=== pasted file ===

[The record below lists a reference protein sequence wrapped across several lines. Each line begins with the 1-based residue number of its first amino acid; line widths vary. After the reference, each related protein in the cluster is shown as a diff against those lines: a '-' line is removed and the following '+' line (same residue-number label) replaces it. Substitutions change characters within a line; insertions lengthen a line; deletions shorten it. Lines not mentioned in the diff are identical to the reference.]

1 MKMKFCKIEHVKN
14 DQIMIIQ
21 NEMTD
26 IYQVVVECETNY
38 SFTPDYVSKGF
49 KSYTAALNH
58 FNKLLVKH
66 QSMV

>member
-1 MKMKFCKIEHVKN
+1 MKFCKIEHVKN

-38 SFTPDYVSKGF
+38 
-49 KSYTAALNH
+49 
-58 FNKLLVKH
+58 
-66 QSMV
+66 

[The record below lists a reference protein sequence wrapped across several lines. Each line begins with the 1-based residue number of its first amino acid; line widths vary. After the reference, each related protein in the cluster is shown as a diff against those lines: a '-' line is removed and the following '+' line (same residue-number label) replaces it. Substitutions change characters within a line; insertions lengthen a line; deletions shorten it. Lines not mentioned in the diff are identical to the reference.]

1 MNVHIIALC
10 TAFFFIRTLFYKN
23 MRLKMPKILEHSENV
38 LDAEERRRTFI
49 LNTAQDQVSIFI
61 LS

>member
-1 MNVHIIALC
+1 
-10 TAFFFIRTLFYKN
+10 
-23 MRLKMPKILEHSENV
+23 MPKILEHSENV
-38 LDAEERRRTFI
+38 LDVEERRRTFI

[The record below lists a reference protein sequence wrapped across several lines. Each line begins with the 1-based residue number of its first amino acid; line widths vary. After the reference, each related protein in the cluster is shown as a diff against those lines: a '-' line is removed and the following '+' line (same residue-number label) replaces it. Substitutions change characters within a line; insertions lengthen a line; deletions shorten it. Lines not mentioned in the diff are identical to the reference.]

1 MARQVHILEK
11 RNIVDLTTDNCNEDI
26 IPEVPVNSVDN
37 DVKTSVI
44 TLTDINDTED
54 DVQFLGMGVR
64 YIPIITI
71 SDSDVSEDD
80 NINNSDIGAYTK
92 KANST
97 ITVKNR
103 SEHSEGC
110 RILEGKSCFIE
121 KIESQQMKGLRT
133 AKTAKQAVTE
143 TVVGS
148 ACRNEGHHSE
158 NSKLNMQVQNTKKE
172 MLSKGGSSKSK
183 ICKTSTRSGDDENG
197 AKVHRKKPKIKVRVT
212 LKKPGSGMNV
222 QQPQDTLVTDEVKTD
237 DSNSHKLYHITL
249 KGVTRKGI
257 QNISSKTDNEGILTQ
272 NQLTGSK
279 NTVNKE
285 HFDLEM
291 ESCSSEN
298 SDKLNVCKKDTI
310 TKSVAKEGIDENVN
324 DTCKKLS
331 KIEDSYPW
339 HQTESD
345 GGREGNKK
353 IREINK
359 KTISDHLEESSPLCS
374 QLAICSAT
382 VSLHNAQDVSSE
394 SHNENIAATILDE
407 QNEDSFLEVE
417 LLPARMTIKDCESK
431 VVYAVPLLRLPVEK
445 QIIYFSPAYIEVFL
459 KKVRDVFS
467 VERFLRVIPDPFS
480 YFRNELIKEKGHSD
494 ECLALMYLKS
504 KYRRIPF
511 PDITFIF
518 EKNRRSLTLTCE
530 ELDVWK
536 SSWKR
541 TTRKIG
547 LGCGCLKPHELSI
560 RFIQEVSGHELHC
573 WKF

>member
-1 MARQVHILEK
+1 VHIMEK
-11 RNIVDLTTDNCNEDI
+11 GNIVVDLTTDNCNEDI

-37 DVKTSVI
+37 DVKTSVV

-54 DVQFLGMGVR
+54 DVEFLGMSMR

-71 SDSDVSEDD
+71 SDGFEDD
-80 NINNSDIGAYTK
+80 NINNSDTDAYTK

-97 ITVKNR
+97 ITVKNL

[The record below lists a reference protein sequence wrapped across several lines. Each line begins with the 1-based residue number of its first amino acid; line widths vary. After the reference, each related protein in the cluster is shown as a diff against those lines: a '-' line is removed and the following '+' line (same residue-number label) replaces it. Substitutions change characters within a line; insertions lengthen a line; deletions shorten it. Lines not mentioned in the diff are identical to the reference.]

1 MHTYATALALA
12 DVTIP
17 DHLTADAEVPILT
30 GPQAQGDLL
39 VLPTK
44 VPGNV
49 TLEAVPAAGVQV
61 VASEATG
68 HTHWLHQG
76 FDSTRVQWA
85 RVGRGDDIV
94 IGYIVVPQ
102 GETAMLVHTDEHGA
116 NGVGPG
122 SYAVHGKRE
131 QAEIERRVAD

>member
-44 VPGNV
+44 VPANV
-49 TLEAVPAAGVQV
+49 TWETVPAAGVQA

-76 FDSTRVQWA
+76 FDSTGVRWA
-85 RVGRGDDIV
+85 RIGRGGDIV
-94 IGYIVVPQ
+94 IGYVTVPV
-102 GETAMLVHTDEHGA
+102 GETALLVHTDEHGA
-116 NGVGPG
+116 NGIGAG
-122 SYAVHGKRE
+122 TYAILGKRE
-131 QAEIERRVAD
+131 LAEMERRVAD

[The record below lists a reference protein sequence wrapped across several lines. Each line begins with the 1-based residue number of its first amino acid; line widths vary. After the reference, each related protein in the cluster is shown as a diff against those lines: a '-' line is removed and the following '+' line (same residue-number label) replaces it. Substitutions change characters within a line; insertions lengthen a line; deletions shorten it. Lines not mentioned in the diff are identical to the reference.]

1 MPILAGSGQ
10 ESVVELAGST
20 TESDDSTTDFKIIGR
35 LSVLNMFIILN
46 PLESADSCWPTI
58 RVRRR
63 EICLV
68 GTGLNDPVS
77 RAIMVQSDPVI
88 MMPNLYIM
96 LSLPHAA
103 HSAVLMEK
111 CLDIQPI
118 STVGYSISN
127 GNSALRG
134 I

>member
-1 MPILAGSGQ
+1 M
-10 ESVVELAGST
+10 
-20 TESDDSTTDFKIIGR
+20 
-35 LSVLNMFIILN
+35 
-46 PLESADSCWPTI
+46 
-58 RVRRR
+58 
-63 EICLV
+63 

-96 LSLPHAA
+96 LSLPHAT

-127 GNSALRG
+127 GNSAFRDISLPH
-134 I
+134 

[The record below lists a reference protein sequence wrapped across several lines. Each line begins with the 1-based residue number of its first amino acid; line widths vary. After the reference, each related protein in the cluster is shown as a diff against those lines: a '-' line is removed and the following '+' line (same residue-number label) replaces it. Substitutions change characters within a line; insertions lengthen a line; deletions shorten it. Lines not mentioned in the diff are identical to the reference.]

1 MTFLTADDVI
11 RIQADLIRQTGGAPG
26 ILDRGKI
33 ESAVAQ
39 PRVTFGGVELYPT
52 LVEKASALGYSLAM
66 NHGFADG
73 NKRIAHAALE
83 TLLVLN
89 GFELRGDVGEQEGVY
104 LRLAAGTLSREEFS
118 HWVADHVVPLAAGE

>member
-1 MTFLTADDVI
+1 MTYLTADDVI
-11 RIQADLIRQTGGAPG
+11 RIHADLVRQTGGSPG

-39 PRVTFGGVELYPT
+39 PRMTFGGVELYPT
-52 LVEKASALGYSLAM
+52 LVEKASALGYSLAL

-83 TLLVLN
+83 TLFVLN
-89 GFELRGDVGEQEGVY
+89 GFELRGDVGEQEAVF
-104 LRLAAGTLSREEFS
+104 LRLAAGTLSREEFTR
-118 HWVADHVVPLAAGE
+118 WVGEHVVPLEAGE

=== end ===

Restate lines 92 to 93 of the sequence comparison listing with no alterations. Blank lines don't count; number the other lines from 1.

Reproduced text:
541 TTRKIG
547 LGCGCLKPHELSI